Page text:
The question seemed simple enough, but it made Towson men's basketball coach Pat Skerry think. His wife asked him one night if the players on his team were registered to vote in the upcoming Presidential election.
Skerry wondered about it, and, when practice began in late September, began the process of making sure his Tigers would indeed be registered to vote in this historic event. Skerry sees this as a different kind of lesson Towson can teach its players.
"I just think that it's obviously a hot topic now," Skerry said. "There's no repercussions, but we're going to get them registered and educate them on at least the Presidential campaign and what the different candidates' platforms are [in the election]."
Skerry said while he wants players who can compete strongly on the court, he feels his job involves more than that.
This election between Republican candidate Donald Trump and Democratic nominee Hillary Clinton might be the most contentious in American history, and it's certainly one people will be talking and reading about in the history books for years to come. Skerry wants his players to know what's going on and have the chance to take part in it.
"I'm quite sure we're not the only team or club or organization that is doing this," he said. "The one thing we do a really good job with in our athletic department is programming and activities and events to keep our student-athletes engaged in what's going on out in the world."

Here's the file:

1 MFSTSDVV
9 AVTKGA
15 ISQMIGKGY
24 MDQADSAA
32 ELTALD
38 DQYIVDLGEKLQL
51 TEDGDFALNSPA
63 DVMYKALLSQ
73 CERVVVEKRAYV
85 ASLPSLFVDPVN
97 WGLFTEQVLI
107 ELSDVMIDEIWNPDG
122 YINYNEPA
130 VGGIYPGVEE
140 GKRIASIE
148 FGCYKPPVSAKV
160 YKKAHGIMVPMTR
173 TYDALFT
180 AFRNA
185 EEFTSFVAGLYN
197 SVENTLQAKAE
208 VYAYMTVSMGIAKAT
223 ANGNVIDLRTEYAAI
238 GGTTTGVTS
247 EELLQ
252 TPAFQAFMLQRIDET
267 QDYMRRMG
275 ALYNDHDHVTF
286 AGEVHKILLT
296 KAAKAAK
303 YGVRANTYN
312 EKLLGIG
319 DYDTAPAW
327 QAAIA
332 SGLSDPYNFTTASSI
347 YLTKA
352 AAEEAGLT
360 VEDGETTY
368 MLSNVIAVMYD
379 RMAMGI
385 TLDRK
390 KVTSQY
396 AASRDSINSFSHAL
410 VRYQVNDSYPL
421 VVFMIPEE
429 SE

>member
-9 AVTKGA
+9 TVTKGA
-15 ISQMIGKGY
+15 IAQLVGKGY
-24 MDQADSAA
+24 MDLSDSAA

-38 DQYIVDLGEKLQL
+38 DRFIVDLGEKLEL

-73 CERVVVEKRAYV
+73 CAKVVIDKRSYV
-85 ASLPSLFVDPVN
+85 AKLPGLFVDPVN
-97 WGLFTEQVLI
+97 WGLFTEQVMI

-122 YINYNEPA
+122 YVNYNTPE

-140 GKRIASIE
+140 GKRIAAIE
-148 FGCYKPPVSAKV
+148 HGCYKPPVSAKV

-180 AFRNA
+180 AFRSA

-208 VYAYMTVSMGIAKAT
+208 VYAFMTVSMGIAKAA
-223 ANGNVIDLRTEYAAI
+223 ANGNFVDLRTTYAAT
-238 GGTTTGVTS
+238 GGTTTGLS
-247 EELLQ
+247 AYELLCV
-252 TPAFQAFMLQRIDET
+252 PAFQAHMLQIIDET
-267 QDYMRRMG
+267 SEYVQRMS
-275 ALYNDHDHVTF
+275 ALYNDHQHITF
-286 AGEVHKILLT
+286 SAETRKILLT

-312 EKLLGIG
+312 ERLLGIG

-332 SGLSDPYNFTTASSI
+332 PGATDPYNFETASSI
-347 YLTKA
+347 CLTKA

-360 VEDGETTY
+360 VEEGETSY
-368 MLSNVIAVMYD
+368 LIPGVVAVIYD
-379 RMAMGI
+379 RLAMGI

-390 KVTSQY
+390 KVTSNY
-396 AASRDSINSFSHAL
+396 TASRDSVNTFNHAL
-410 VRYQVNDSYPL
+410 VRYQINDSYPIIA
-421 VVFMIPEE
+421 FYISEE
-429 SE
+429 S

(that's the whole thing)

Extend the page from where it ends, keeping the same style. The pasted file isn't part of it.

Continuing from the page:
This election has drawn athletics and politics together -- two worlds that don't often intersect.
But the kneeling/sitting/protests of San Francisco 49ers quarterback Colin Kaepernick and other athletes during the national anthem recently has drawn a firestorm of attention throughout the country, especially in the world of sports. It's opened a significant amount of discussion about life in the United States, with athletes in all sports giving their opinions in various ways.
The Washington Post wrote an article Sept. 30 about how the University of Virginia men's basketball team came together for a photo while expressing "unity against social injustice." Many players posted photographs of it, tweeting it out as "Kneel for Injustice, Kneel for Equality."
Skerry said he and his staff are very much aware of what's going on in the world, and they want their Tigers to grasp the importance of this election and what it means to take part.
"Clearly, it's an issue bigger than putting the ball in the basket," he said. "Any time you can get people that are going to be the future leaders of our country to be engaged, [it's good]. We just want to try to help them develop good habits. We're just trying to help educate them as far as what they're able to do."
Collegiate and professional athletes have an advantage in some way because they get chances to make their views heard and do things other students or people won't get the opportunity to do.
Skerry said the job of coaches and athletic staffs is not just to score points and come up with victories. They need to prepare these players for life after basketball, because one day, the games will stop.
"Athletes can be great leaders," he said. "We've got to win games; we've got to graduate guys and we've got to turn out productive members of society."
One small question from Skerry's wife set in motion something that can affect an entire college basketball team. It will give them a privilege they can use for the rest of their lives. And Skerry is happy he can now answer his wife's question.
"We're registering them," Skerry said. "As it gets closer down the stretch, we'll do a couple of things with them to provide them information. We've got really good guys. I think they're interested in what's going on in the world."
Issue 226: October 2016